Publications

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  • Profit Margin Increases With Farm Size

    Amber Waves, February 02, 2015

    Given the broad USDA definition of a farm, most U.S. farms are not profitable as ongoing businesses. One commonly used measure of profitability is the farm’s operating profit margin (OPM), the ratio of operating profit to gross farm income.

  • The Size and Scope of Locally Marketed Food Production

    Amber Waves, February 02, 2015

    In 2012, 163,675 farmers sold an estimated $6.1 billion in local foods. "Local foods" includes food for human consumption sold via direct-to-consumer (e.g., farmers’ markets, on-farm stores, farm stands, pick-your-own activities, and other farmer-to-consumer venues) and intermediated marketing channels (sales directly to restaurants, grocers, schools, universities and other institutions).

  • Livestock Forage Disaster Program Payments Increase in 2014

    Amber Waves, February 02, 2015

    ERS’s current farm income forecast for 2014 includes $4.3 billion in Livestock Forage Disaster Program (LFP) payments, an almost 700 percent increase from total LFP payments made during the previous 5 years combined. LFP, which is accounted for in farm income accounting under “ad hoc and disaster assistance payments,” is expected to be over 40 percent of total direct payments.

  • Trends in U.S. Local and Regional Food Systems: A Report to Congress

    AP-068, January 29, 2015

    ERS details current economic information on local food producers, consumers, and policies, based on findings from several national surveys and a synthesis of recent literature.

  • Improving Health Through Nutrition Research: An Overview of the U.S. Nutrition Research System

    ERR-182, January 26, 2015

    ERS explores the structure and function of the U.S. nutrition research system, particularly changes in Federal support. Federal investments in nutrition research grew from 1985 to 2009 in real terms, but the portfolio of research changed.

  • Structure and Finances of U.S. Farms: Family Farm Report, 2014 Edition

    EIB-132, December 22, 2014

    Most U.S. farms-97 percent in 2011-are family operations. Small family farms make up 90 percent of the count, though midsize and large-scale family farms produce 60 percent of value of production, per ERS's latest Family Farm Report.

  • With Adequate Productivity Growth, Global Agriculture Is Resilient to Future Population and Economic Growth

    Amber Waves, December 01, 2014

    If agricultural productivity growth slows in future years, how will global agricultural output, consumption, land use, and prices adjust? To address this question, ERS researchers recently used the agency’s global agricultural and energy economic model—the Future Agricultural Resources Model (FARM)—to simulate agricultural markets in 2050 under a range of different scenarios.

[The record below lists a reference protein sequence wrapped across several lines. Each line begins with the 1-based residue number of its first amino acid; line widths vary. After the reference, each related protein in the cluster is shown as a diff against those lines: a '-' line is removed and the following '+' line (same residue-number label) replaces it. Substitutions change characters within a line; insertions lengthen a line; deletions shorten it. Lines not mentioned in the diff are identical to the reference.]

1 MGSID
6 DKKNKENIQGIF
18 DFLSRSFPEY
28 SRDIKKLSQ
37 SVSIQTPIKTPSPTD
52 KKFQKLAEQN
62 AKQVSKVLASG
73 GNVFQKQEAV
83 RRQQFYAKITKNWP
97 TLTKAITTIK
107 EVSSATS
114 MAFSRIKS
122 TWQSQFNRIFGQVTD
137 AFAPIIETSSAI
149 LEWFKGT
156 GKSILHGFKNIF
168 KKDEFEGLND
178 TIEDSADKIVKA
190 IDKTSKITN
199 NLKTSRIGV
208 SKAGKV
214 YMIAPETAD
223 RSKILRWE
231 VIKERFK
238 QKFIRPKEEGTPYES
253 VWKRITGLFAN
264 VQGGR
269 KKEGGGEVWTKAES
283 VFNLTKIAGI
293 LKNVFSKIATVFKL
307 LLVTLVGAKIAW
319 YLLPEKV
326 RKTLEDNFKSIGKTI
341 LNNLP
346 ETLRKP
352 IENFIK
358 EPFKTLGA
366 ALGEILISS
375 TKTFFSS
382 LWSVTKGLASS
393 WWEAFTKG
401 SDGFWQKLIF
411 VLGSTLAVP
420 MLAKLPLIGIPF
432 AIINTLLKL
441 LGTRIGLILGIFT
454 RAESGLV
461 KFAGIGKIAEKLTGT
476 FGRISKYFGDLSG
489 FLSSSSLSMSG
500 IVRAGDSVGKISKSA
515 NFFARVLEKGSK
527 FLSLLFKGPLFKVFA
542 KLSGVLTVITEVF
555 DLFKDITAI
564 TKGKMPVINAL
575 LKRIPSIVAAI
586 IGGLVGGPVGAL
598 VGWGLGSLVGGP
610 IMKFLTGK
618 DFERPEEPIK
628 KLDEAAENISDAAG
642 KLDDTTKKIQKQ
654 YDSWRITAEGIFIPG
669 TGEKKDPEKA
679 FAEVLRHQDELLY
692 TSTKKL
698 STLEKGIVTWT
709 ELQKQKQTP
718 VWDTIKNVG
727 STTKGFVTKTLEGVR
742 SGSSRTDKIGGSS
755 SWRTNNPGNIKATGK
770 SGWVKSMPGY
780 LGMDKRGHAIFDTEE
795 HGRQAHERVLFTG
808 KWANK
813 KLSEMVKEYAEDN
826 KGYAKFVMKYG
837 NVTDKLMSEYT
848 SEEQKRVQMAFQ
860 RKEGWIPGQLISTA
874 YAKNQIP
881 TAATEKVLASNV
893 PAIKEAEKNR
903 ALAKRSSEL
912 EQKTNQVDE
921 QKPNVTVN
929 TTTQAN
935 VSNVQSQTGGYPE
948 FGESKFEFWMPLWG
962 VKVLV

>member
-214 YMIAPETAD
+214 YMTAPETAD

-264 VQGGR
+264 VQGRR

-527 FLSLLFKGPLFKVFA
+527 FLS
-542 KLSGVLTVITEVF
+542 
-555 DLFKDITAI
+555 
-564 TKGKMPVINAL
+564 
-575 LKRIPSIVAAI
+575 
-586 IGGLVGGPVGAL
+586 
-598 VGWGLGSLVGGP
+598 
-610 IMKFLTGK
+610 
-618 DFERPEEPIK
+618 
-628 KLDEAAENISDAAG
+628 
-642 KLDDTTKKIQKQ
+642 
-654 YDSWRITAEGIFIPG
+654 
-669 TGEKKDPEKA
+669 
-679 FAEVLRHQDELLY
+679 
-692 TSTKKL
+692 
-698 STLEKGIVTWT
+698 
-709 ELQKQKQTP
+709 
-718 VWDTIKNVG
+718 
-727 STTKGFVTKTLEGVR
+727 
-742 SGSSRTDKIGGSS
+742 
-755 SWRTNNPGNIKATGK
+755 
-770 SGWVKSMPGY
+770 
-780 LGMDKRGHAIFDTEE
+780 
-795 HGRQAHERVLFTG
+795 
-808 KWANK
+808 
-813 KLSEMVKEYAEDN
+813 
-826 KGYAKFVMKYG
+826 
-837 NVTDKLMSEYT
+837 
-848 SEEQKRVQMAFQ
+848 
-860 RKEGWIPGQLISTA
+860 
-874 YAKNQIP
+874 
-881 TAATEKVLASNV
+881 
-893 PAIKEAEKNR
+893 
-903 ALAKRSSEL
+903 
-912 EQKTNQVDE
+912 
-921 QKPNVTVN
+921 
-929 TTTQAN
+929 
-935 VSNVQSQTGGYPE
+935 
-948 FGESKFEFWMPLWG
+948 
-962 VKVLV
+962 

• Returns to Organic Corn Production Were Higher Than Conventional in 2010

    Amber Waves, December 01, 2014

    The returns and production practices for organic and conventional corn production are compared for 2010. The returns from organic corn production exceeded those from conventional production due mainly to higher organic prices that more than offset lower organic yields. Total operating and ownership costs per acre were not significantly different.

  • Milk Production Continues Shifting to Large-Scale Farms

    Amber Waves, December 01, 2014

    Production has shifted to larger farms in most agricultural commodity sectors over the last two decades. This is especially true for dairy farms, where a major transformation of the sector has reduced the number of dairy farms by nearly 60 percent over the past 20 years, even as total milk production increased by one-third.

  • Greater Heat Stress From Climate Change Could Lower Dairy Productivity

    Amber Waves, November 03, 2014

    In 2010, heat stress is estimated to have lowered annual milk production for the average dairy by about $39,000, totaling $1.2 billion in lost production for the entire U.S. diary sector. Additional heat stress from climate change is expected to lower milk production for the average dairy by 0.60-1.35 percent in 2030 relative to what it would have been in the absence of climate change.